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Posted on Apr 23, 2017 by in News and Events | 0 comments

“We all know how random nature can be in some respects- from one year to the next we never know if we’re going to have a hard winter, or if the grouse population is going to do well or if the heather will have a good flowering. So it always surprises me how close the migrants come to arriving on the same day every year. Apparently regardless of whatever else is happening.
So every year they arrive back in the same places, virtually at the same times and nearly always in the same order.
First come the Green Plovers (heralding the Teuchat Storm going by local folklore). They are followed by the Oystercatchers then the Curlews. Not long after them come some of the smaller species like Pipits, Wheatears and Stonechats. The Ring Ouzels usually follow them by a week or so.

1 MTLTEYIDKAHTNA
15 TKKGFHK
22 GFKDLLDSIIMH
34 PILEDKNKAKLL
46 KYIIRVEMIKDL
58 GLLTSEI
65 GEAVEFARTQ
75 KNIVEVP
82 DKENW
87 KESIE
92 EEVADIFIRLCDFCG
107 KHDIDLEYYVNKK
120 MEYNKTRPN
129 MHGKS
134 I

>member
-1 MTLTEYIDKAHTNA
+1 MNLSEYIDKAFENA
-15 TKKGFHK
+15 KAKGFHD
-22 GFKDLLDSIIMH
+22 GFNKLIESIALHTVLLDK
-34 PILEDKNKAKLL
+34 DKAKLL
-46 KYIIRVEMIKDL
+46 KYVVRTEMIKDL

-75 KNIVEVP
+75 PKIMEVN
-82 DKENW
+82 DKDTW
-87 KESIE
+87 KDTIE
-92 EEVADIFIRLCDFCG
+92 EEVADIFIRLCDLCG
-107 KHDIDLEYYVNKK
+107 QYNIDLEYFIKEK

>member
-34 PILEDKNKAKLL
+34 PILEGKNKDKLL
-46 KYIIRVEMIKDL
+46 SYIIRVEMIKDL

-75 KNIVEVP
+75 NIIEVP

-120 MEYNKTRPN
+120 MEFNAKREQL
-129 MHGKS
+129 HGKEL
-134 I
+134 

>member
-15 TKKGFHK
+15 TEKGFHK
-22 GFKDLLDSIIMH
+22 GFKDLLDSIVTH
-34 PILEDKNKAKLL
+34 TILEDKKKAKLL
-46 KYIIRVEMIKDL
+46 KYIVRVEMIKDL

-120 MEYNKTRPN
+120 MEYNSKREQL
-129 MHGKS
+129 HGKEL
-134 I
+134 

And so it goes on. By now, we’ve nearly got the full compliment but as always there are the last few who are ‘dragging the chain’. Any day now I’ll see the first warbler, then the Sandpipers will appear in their droves and I’ll nearly always see the first osprey (an infrequent visitor to this estate even after their arrival back in the area) before I hear the cuckoo.
The cuckoo (or gowk as he’s known in these parts) almost seems to realise he’s late and tries to make up for lost time. After you see him once, he suddenly seems to be everywhere and his trademark call goes on and on……..and on.
At this time of year, gamekeepers can be doing some pretty antisocial hours. It wouldn’t be the first time I’ve had the gowk calling incessantly from the tree outside my window while I’m desperately trying to catch up on some sleep.”
Andy Malcolm